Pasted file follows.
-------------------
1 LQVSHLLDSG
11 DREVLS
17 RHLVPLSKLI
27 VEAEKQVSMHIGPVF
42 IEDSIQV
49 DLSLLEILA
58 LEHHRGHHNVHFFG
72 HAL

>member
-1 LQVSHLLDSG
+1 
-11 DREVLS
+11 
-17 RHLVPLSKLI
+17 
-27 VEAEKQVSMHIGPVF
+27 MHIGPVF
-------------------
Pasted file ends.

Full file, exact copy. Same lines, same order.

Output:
1 LQVSHLLDSG
11 DREVLS
17 RHLVPLSKLI
27 VEAEKQVSMHIGPVF
42 IEDSIQV
49 DLSLLEILA
58 LEHHRGHHNVHFFG
72 HAL

>member
-1 LQVSHLLDSG
+1 
-11 DREVLS
+11 
-17 RHLVPLSKLI
+17 
-27 VEAEKQVSMHIGPVF
+27 MHIGPVF